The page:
Interested in exploring the radical potential of 3D printing, I invited two artists who are leading the charge in this field to be festival artists-in-residence: co-founders of the 3D Additivist Manifesto Morehshin Allahyari & Daniel Rourke. The artists came to Pittsburgh for a week (Sep 23-30) to work on the final sections to their forthcoming publication, the Additivist Cookbook (2016), as well as lecture on their practice and engage artists, engineers, designers and critical thinkers in a day-long workshop that aimed to disrupt binary thinking and dig deeper into the politics, materiality, and speculative future of this tool. Local companies ExOne, a global leader in additive manufacturing and Shapeways partner specializing in 3D printing metal, and startup Kerfcase joined the roundtable. #Additivism: a movement that aims to disrupt material, social, computational, and metaphysical realities through provocation, collaboration, and the ‘weird’.
NOWSEETHIS 2015 / made possible with support from CMU Frank-Ratchye STUDIO for Creative Inquiry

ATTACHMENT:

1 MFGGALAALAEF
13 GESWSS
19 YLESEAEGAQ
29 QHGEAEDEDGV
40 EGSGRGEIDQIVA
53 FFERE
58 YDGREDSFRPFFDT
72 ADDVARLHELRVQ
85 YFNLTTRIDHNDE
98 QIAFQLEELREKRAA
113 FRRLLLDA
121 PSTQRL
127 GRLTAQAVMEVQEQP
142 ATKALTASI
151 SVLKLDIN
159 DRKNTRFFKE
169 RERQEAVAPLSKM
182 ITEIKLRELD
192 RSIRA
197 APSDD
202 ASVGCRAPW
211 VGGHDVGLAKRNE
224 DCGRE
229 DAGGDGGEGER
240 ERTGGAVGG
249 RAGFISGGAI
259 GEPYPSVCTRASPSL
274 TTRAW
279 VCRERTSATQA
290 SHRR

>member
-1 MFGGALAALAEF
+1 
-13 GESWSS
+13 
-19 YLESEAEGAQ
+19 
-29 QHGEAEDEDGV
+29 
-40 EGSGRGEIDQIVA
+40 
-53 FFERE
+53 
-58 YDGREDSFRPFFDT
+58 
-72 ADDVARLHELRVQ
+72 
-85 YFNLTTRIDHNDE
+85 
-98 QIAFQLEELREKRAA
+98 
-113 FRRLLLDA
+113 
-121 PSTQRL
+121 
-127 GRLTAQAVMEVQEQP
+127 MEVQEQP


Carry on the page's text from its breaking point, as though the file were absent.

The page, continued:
In preparation for NOWSEETHIS, an event VIA curated and produced for the Carnegie Museum of Art, I invited Polish duo Pussykrew to develop their work in the context of a 5 day residency (April 20-25) at the STUDIO for Creative Inquiry. The prompt: create a sensual cgi environment for Kelela's headlining performance based on 3D scans of the Carnegie Museum of Art. Pussykrew generated a surreal representation of the museum: combining scans of existing classical, ancient and medieval sculptures from Hall of Architecture and Hall of Sculpture with liquid simulations and rich reflective textures, in order to create a neo-net-baroque landscapes. The resulting videos explored areas in-between classical beauty, tech aesthetics, and imitation of natural environment as the main components of our contemporary culture. While in residence, the artists also gave a public lecture at Carnegie Mellon University on their practice and demo on how to use the Fuel3D scanner